6. The Tutor in Problem Based Learning: A Novice’s Guide: This is a fairly comprehensive guide from McMaster University outlining how you can design and implement PBL. It also provides common problems that arise in PBL implementation and offers suggestions on resolving them.
    7. Revolutions and Re-iterations: An Intellectual History of Problem-based Learning: Virginie Servant PhD Thesis – Who were the “Founding Fathers” of PBL? What were the issues and arguments they had to grapple with? How did PBL come to be the way it is today? If you are grappling with any of these questions, this thesis is your best starting point.

Rethinking the Engineering Mathematics end-of-year Exam

It is no longer enough for higher education to focus just on the transmission of information and the retention of facts. Rather, we now expect students to come out of higher education equipped with a range of high-level skills and abilities such as:

  • critical thinking skills to enable them to handle and interpret concepts, evidence and ideas
  • the ability to think and act as experts
  • innovation and creativity to enable them to produce original insights and valuable knowledge for the benefit of society (Imperial College, 2019).

In addition to adopting learning and teaching techniques that foster the development of these high-level skills, we also need to transform higher education assessment practices as well. Within engineering mathematics, where the end of year exam still predominates, this requires careful selection and design of exam questions to ensure students are assessed for competence in both the basic and high-level mathematical skills. In this piece, I look at two taxonomies that aid the development of such exam questions. These two are the Mathematical Assessment Task Hierarchy (MATH) taxonomy (Smith et al., 1996) and  Galbraith and Haines’ Mechanical-Interpretive-Constructive taxonomy (Galbraith and Haines, 2000).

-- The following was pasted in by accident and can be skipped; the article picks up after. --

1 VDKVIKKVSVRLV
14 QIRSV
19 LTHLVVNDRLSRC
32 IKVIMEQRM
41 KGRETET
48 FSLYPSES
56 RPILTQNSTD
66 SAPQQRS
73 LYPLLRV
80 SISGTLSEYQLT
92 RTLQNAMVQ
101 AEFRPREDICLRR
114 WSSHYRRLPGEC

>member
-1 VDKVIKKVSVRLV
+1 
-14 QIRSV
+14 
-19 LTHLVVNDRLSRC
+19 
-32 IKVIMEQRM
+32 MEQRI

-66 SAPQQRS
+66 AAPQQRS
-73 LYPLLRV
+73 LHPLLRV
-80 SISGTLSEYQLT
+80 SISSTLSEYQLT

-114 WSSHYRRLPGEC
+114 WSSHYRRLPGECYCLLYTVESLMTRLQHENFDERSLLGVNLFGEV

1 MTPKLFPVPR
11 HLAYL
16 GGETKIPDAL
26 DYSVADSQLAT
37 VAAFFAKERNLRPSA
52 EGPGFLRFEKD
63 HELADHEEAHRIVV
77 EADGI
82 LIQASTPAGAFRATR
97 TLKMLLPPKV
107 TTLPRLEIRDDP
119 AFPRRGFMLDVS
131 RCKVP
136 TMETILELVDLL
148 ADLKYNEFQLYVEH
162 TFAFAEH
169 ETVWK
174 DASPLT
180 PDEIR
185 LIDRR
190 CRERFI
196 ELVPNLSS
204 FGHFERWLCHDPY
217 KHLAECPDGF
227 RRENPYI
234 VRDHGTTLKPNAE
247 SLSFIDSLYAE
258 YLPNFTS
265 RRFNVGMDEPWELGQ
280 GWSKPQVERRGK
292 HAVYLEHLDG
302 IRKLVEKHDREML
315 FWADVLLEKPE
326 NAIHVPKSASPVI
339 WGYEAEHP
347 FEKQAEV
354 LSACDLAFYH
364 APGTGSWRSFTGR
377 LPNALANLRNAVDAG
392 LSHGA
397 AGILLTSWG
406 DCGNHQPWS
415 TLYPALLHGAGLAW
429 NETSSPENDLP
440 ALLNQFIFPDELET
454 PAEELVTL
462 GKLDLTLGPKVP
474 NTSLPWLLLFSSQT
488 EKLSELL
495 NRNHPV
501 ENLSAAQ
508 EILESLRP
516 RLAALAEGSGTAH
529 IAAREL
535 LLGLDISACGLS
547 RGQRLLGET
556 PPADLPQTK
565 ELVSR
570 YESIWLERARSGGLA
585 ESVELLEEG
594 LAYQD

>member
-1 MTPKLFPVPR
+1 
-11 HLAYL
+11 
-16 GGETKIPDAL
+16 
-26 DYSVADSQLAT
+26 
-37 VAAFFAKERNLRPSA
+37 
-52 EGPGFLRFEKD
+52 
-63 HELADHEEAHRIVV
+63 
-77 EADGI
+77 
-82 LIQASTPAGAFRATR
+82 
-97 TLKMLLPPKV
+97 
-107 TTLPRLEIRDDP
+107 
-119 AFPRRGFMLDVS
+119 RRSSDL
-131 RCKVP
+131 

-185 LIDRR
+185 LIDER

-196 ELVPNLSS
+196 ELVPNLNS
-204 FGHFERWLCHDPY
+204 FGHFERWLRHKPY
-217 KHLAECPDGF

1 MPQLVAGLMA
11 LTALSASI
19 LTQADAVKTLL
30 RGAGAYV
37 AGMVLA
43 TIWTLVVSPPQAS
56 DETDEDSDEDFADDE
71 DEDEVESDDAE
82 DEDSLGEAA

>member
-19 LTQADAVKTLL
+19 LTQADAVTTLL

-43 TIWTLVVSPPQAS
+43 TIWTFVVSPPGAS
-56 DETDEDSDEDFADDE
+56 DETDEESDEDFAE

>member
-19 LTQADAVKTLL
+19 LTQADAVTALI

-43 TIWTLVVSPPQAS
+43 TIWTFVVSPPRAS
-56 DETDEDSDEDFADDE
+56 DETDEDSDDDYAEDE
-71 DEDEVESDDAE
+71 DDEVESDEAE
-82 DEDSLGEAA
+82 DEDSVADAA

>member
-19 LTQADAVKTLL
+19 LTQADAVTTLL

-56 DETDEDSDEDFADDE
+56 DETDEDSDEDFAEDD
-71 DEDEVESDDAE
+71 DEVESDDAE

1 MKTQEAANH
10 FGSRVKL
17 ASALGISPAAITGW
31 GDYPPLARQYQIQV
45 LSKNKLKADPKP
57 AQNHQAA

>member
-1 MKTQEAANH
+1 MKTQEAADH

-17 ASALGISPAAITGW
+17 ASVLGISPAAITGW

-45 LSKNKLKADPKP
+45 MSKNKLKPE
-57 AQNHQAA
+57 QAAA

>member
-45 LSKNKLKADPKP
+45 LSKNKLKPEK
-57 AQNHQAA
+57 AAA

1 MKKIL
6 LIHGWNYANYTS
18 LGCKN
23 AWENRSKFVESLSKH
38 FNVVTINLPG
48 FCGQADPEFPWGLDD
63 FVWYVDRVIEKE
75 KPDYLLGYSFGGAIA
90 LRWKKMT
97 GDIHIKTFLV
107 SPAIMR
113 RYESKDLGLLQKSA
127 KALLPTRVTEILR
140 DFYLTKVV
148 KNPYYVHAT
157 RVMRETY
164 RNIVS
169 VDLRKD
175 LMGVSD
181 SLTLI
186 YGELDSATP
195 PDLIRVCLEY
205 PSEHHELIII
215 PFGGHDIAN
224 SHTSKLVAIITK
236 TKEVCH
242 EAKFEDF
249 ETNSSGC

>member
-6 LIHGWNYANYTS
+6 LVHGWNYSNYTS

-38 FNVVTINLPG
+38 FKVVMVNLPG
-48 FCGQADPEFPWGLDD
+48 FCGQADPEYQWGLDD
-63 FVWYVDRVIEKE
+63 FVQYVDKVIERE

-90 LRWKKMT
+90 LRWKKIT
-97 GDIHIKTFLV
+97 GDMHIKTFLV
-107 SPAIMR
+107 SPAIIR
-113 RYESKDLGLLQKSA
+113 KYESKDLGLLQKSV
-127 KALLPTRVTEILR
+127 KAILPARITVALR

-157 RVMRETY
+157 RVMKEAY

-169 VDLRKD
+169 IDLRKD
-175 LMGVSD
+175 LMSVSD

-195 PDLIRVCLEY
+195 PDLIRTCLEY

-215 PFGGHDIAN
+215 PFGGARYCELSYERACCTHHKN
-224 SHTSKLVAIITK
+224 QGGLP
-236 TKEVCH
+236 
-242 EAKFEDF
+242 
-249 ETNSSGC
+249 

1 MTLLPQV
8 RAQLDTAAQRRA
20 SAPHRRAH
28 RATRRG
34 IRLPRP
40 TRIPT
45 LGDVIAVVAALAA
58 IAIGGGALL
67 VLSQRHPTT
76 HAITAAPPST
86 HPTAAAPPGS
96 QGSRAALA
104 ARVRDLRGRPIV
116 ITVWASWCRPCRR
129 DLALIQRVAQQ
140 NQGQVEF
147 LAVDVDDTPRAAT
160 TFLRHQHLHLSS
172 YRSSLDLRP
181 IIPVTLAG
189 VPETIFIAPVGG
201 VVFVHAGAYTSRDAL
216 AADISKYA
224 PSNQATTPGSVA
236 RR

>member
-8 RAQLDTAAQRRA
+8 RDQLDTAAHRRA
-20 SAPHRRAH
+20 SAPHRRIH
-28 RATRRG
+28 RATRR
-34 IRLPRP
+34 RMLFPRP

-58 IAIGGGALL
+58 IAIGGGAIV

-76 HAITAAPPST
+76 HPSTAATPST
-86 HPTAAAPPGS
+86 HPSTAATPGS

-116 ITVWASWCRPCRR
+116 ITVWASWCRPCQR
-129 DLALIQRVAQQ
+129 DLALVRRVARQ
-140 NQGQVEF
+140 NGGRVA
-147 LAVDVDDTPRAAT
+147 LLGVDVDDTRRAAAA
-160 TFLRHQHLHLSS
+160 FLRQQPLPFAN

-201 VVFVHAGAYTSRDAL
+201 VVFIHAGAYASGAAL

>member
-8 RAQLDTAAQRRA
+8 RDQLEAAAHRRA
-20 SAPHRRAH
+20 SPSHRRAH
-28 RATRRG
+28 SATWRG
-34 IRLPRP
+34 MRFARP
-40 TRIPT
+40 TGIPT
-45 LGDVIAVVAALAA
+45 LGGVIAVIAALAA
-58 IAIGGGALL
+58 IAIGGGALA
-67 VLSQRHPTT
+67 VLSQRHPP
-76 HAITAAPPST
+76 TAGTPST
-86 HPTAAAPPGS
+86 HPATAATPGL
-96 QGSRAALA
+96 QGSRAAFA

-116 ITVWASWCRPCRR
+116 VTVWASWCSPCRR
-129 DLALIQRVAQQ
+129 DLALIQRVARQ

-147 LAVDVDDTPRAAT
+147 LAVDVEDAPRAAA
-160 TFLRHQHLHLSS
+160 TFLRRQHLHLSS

The MATH taxonomy

The MATH taxonomy groups mathematical skills into three groups, A, B, and C.

Group A skills

Smith et al defined Group A skills as the standard, routine procedures taught to students along with the factual information they have to recall. They further divided this group into three categories:

  • Factual knowledge – the ability to recall previously learned information in the way in which it was given
  • Comprehension – the ability to use standard techniques to solve a problem. This includes the ability to recognise symbols in a formula and to substitute into the formula using information learnt previously.
  • Routine procedures – the ability to use routine procedures to solve a given problem in the same way previously learnt to solve similar problems. This requires students to have worked on similar problems beforehand.

Group B skills